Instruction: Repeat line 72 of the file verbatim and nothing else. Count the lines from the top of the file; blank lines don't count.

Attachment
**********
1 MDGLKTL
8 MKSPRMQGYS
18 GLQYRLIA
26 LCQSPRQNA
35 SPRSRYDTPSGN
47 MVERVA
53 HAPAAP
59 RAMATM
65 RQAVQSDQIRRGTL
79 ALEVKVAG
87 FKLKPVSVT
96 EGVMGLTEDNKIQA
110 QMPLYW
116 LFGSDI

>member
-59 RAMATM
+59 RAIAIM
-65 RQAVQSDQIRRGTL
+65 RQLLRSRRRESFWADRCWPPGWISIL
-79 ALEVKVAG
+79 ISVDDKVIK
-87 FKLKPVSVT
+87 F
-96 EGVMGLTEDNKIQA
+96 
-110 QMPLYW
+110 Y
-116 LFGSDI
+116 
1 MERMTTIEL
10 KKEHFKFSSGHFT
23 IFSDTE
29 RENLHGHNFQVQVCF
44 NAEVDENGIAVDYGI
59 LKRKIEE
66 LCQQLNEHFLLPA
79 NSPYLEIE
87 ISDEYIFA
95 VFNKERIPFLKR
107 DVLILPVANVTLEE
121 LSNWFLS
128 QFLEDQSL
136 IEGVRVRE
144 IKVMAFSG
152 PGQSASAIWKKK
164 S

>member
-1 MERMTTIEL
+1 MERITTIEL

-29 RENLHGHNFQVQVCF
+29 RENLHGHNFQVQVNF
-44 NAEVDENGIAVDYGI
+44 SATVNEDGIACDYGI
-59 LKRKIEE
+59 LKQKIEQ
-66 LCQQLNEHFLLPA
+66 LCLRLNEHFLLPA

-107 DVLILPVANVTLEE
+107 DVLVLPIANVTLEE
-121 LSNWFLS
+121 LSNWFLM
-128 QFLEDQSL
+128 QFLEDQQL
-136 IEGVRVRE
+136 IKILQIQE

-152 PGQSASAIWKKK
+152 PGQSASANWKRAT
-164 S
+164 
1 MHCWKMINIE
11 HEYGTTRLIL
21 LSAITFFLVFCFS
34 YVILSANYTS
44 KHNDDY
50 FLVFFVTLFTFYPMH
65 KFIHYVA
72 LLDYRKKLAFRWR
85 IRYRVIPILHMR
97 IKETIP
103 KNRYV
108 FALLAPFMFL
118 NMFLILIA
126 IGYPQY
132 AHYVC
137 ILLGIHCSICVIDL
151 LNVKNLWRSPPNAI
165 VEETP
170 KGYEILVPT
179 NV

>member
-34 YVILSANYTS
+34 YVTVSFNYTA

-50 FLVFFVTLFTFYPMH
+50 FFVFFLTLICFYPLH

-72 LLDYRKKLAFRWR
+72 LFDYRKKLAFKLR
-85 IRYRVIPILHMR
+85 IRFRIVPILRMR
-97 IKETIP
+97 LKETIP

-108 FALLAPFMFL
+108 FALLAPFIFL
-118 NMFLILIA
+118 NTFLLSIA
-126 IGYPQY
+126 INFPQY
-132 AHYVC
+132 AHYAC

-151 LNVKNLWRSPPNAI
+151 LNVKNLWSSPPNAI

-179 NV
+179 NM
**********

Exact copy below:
21 LSAITFFLVFCFS